MY NAME IS RACHEL CORRIE Edited from Corrie’s writing by Alan Rickman and Katharine Viner, directed by Kate Lushington (Theatre PANIK). At Tarragon Extra Space (30 Bridgman). To June 29. Pwyc?$35. 416-531-1827. See Continuing. Rating: NNN
My Name is Rachel Corrie isn’t somuch a political play as the laying bare of a young woman’s humanity. Based on the words of the American peace activist tragically killed in Gaza in 2003, the show offers evidence of Corrie’s big heart and writing skill, but its organization (by Alan Rickman and Katharine Viner) is sometimes a problem.
Early on, Corrie (Bethany Jillard) wonders where to start her story – her internal editor is frequently at work – and after a brief, funny, often self-deprecating look at early childhood, the story moves into high gear with an eye-opening trip to Russia that awakens not only her consciousness but also her determination to become a writer.
In a fine performance that anchors the show, Jillard evolves from an energetic innocent to a more knowing, questioning woman who understands that the world isn’t always good. The actor beautifully captures the quality of being a clear, ingenuous vessel gradually filled with experience’s tinted wisdom; her voice even drops a few notes as anger and despair become part of her life.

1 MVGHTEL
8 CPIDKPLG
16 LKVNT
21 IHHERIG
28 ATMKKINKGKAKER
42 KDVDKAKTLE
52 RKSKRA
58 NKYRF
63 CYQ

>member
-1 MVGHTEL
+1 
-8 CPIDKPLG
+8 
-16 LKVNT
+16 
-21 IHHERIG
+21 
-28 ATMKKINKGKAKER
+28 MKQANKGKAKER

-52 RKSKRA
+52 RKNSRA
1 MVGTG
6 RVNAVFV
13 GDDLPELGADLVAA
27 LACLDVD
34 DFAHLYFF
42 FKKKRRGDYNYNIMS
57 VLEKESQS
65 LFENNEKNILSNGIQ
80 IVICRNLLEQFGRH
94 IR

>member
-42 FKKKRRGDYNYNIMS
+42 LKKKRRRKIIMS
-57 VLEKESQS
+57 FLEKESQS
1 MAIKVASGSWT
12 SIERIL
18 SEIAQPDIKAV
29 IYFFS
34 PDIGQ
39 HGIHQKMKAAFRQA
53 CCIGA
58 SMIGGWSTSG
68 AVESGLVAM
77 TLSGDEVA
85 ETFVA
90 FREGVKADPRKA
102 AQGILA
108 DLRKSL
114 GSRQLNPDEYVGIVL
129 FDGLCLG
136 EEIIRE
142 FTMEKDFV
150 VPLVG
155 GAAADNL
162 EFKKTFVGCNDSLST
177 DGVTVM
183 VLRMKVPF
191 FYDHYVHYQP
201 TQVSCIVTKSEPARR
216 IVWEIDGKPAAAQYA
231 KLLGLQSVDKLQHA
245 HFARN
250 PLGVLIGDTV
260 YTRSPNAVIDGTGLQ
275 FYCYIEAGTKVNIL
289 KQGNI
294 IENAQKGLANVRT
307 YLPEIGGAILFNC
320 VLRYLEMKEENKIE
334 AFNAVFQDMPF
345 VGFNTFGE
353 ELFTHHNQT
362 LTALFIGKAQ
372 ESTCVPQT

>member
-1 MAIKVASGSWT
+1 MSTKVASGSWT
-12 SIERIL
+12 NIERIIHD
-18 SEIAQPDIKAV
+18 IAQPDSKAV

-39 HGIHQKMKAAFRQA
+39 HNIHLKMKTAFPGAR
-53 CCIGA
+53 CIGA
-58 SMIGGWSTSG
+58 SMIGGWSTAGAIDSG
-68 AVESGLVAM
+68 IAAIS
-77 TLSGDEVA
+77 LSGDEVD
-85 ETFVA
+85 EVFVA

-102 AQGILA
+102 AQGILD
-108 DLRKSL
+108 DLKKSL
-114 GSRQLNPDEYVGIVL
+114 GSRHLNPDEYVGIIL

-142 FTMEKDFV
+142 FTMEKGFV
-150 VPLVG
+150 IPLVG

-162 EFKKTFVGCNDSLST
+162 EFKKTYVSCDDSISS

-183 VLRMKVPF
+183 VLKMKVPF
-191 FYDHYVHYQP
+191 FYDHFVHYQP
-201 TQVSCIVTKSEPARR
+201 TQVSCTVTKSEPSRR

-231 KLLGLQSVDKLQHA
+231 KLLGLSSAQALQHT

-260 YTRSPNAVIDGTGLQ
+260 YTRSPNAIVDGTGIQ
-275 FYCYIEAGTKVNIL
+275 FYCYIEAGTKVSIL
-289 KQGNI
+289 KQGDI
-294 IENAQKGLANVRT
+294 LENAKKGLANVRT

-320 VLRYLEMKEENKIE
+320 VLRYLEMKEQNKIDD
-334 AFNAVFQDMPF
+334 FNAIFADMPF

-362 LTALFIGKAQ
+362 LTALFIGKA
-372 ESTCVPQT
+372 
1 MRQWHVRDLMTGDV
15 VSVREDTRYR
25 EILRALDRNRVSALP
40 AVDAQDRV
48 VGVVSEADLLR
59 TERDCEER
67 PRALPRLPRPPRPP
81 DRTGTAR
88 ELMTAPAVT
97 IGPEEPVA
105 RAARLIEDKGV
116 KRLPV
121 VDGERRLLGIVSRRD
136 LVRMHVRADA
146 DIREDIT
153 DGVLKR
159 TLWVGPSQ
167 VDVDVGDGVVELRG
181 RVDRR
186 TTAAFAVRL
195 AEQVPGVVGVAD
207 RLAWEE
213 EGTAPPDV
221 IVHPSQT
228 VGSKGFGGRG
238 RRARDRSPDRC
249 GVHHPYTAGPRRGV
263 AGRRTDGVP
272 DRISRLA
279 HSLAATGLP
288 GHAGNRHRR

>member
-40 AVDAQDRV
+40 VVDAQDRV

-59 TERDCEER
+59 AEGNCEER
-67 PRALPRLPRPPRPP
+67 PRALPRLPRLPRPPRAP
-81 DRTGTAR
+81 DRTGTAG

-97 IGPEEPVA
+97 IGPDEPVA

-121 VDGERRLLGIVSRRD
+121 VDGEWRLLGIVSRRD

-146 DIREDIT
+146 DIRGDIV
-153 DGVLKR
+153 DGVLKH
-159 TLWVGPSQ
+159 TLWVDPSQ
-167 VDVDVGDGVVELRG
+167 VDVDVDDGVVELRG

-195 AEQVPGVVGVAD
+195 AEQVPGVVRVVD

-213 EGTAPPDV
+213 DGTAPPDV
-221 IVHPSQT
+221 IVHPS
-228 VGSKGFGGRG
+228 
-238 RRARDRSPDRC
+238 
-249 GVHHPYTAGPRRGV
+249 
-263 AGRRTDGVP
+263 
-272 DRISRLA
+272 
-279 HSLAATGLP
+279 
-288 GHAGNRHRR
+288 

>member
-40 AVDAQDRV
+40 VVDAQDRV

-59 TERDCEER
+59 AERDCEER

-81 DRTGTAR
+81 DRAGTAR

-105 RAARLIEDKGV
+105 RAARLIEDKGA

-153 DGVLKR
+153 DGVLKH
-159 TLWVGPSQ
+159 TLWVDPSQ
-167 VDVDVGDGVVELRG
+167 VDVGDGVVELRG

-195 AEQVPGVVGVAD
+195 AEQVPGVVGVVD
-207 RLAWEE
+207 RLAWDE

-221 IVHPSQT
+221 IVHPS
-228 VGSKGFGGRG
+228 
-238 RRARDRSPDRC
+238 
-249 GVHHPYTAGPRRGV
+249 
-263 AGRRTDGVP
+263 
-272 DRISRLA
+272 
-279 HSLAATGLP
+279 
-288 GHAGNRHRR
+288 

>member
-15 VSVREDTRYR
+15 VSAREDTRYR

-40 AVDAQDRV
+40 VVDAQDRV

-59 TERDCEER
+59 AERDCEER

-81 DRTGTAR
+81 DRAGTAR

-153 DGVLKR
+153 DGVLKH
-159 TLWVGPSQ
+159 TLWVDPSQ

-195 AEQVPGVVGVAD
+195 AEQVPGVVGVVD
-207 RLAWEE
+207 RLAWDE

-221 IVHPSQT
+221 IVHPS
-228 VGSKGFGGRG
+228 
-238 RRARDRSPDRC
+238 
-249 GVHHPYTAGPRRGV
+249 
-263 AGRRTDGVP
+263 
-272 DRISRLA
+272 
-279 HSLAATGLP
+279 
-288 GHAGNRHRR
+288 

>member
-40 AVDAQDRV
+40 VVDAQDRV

Director Kate Lushington does a mostly fine job of exploring Rachel’s world, especially in using a giant chalkboard for the frequent lists Rachel makes to order her life. At times, though, the director gives Jillard too much physical work; better to just listen to Corrie’s words and not see her quite as active.Cameron Davis’s video design opens up the story in an unexpected fashion, with images that are rarely mere reflections of the text.
But the script’s structure sometimes betrays the tale. For instance, a move back in time to 9/11 and Rachel’s activities that day don’t so much enrich her background as keep us from moving forward with her life.
Still, the Theatre PANIK production has many shining moments, and it’d be a shame not to catch a young actor at the top of her game.